The Journal of Membrane Biology

, Volume 90, Issue 2, pp 123–135 | Cite as

A new method for the reconstitution of the anion transport system of the human erythrocyte membrane

  • Uwe Scheuring
  • Klaus Kollewe
  • Winfried Haase
  • Dieter Schubert


The anion transport protein of the human erythrocyte membrane, band 3, was solubilized and purified in solutions of the non-ionic detergent Triton X-100. It was incorporated into spherical lipid bilayers by the following procedure: (1) Dry phosphatidylcholine was suspended in the protein solution. Octylglucopyranoside was added until the milky suspension became clear. (2) The sample was dialyzed overnight against detergentfree buffer. (3) Residual Triton X-100 was removed from the opalescent vesicle suspension by sucrose density gradient centrifugation and subsequent dialysis. Sulfate efflux from the vesicles was studied, under exchange conditions, using a filtration method. Three vesicle subpopulations could be distinguished by analyzing the time course of the efflux. One was nearly impermeable to sulfate, and efflux from another was due to leaks. The largest subpopulation, however, showed transport characteristics very similar to those of the anion transport system of the intact erythrocyte membrane: transport numbers (at 30°C) close to 20 sulfate molecules per band 3 and min, an activation energy of approx. 140 kJ/mol, a pH maximum at pH 6.2, saturation of the sulfate flux at sulfate concentrations around 100mm, inhibition of the flux by H2DIDS and flufenamate (approx.Kl-values at 30°C: 0.1 and 0.7 μm, respectively), and “right-side-out” orientation of the transport protein (as judged from the inhibition of sulfate efflux by up to 98% by externally added H2DIDS). Thus, the system represents, for the first time, a reconstitution of all the major properties of the sulfate transport across the erythrocyte membrane.

Key Words

anion transport system human erythrocyte membrane band 3 protein reconstitution right-side-out vesicles 


Unable to display preview. Download preview PDF.

Unable to display preview. Download preview PDF.


  1. 1.
    Bachmann, L., Schmitt-Fumian, W.W. 1973. Spray-freezing and freeze-etching.In: Freeze-Etching, Techniques and Applications. E.L. Benedetti and P. Favard, editors. pp. 73–99. Soc. Franc. Microscopie Electronique, ParisGoogle Scholar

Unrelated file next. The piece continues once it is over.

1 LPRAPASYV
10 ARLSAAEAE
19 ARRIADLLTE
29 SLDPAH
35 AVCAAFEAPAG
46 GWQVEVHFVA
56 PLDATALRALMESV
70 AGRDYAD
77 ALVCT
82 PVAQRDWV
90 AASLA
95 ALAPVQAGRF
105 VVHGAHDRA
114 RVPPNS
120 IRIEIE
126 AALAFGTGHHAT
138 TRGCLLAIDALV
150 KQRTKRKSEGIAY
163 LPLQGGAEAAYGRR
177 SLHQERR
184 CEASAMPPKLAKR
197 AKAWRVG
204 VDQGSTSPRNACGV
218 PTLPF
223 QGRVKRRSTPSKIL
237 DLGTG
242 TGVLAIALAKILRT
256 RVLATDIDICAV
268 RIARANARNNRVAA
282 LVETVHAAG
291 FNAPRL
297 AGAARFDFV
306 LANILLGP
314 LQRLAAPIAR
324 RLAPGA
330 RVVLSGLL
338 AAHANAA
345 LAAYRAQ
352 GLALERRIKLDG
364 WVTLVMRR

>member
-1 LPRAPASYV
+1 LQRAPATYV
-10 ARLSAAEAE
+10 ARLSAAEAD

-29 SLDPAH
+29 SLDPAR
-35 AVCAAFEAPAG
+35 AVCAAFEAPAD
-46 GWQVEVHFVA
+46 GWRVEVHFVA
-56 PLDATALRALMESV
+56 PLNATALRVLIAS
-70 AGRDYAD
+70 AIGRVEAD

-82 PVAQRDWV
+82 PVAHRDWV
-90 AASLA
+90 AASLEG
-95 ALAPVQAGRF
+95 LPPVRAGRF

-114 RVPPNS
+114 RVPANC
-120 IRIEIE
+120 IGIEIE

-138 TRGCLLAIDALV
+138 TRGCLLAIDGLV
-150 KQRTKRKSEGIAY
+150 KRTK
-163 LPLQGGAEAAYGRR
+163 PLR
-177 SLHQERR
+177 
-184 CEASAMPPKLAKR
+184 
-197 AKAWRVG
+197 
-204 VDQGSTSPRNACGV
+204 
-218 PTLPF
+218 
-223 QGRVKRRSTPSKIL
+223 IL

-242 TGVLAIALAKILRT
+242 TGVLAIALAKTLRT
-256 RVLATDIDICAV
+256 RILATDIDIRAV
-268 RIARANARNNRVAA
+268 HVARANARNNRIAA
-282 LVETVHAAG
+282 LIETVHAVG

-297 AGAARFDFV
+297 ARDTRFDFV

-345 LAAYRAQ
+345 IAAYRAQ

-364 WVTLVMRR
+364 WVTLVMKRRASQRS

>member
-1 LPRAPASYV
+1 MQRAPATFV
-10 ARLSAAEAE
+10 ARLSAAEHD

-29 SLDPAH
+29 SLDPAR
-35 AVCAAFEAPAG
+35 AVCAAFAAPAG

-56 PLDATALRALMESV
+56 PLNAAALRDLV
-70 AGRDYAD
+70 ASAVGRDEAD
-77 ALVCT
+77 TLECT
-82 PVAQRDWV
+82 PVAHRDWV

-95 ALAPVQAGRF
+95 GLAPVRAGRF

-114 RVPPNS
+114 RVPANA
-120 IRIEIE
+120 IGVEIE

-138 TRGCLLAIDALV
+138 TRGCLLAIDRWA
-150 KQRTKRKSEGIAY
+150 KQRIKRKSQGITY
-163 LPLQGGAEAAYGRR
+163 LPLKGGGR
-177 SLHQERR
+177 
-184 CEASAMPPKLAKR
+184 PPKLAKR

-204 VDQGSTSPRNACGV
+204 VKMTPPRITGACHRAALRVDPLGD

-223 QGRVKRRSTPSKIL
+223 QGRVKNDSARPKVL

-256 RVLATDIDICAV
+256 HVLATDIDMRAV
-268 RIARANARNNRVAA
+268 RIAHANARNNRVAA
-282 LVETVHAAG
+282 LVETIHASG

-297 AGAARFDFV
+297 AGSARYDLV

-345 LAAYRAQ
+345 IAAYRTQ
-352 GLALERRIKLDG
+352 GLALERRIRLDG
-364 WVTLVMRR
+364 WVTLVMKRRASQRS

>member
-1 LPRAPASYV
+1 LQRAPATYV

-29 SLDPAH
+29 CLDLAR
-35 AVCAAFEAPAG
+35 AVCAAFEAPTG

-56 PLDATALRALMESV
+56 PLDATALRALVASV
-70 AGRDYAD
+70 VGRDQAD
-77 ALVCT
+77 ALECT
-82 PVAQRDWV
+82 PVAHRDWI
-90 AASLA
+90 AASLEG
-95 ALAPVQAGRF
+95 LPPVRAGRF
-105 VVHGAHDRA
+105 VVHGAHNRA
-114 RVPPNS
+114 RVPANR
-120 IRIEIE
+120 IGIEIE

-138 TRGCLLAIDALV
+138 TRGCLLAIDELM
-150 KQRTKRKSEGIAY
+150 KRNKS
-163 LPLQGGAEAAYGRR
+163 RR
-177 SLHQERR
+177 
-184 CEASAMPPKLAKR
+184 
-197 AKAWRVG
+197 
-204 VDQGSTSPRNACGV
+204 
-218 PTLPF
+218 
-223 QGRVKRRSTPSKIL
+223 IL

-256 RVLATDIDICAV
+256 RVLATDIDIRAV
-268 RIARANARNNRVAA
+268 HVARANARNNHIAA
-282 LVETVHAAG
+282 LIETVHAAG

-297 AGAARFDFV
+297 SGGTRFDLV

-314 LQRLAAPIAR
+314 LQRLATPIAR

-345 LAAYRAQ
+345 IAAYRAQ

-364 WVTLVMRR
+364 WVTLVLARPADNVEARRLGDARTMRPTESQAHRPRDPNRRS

2. 2.
    Bartlett, G.R. 1959. Phosphorus assay in column chromatography.J. Biol. Chem. 234:466–468PubMedGoogle Scholar
  3. 3.
    Barzilay, M., Cabantchik, Z.I. 1979. Anion transport in red blood cells: II. Kinetics of reversible inhibition by nitroaromatic sulfonic acids.Membr. Biochem. 2:255–281PubMedGoogle Scholar
  4. 4.
    Cabantchik, Z.I., Knauf, P., Rothstein, A. 1978. The anion transport system of the red blood cell. The role of membrane protein evaluated by the use of “probes.”Biochim. Biophys. Acta 515:239–302PubMedGoogle Scholar
  5. 5.
    Cabantchik, Z.I., Loyter, A. 1980. Functional characterization of isolated membrane transport systems. The erythrocyte anion transporter as a model.In: Membrane Transport in Erythrocytes. U.V. Lassen, H.H. Ussing, and J.O. Wieth, editors. pp. 373–383. Munksgaard, CopenhagenGoogle Scholar
  6. 6.
    Cabantchik, Z.I., Volsky, D.J., Ginsburg, H., Loyter, A. 1980. Reconstitution of the erythrocyte anion transport system:In vitro andin vivo approaches.Ann. N.Y. Acad. Sci. 341:444–454PubMedGoogle Scholar
  7. 7.
    Cousin, J.-L., Motais, R. 1979. Inhibition of anion permeability by amphiphilic compounds in human red cell: Evidence for an interaction of niflumic acid with the band 3 protein.J. Membrane Biol. 46:125–153Google Scholar
  8. 8.
    Cousin, J.-L., Motais, R. 1982. Inhibition of anion transport in the red blood cell by anionic amphiphilic compounds: I. Determination of the flufenamate-binding site by proteolytic dissection of the band 3 protein.Biochim. Biophys. Acta 687:147–155Google Scholar
  9. 9.
    Darmon, A., Bar-Noy, S., Ginsburg, H., Cabantchik, Z.I. 1985. Oriented reconstitution of red cell membrane proteins and assessment of their transmembrane disposition by immunoquenching of fluorescence.Biochim. Biophys. Acta 817:238–248PubMedGoogle Scholar
  10. 10.
    Darmon, A., Zangrill, M., Cabantchik, Z.I. 1983. New approaches for the reconstitution and functional assay of membrane transport proteins. Application to the anion transporter of human erythrocytes.Biochim. Biophys. Acta 727:77–88PubMedGoogle Scholar
  11. 11.
    Dorst, H.-J., Schubert, D. 1979. Self-association of band 3 protein from human erythrocyte membranes in aqueous solutions.Hoppe-Seyler's Z. Physiol. Chem. 360:1605–1618PubMedGoogle Scholar
  12. 12.
    Fairbanks, G., Steck, T.L., Wallach, D.F.H. 1971. Electrophoretic analysis of the major peptides of the human erythrocyte membrane.Biochemistry 10:2606–2617PubMedGoogle Scholar
  13. 13.
    Fraley, R., Wilschut, J., Düzgünes, N., Smith, C., Papahadjopoulos, D. 1980. Studies on the mechanism of membrane fusion: Role of phosphate in promoting calcium induced fusion of phospholipid vesicles.Biochemistry 19:6021–6029PubMedGoogle Scholar
  14. 14.
    Gerritsen, W.J., Verkley, A.J., Zwaal, R.F.A., Van Deenen, L.L.M. 1978. Freeze-fracture appearance and disposition of band 3 protein from the human erythrocyte membrane in lipid vesicles.Eur. J. Biochem. 85:255–261PubMedGoogle Scholar
  15. 15.
    Jennings, M.L. 1984. Oligomeric structure and the anion transport function of human erythrocyte band 3 protein.J. Membrane Biol. 80:105–117Google Scholar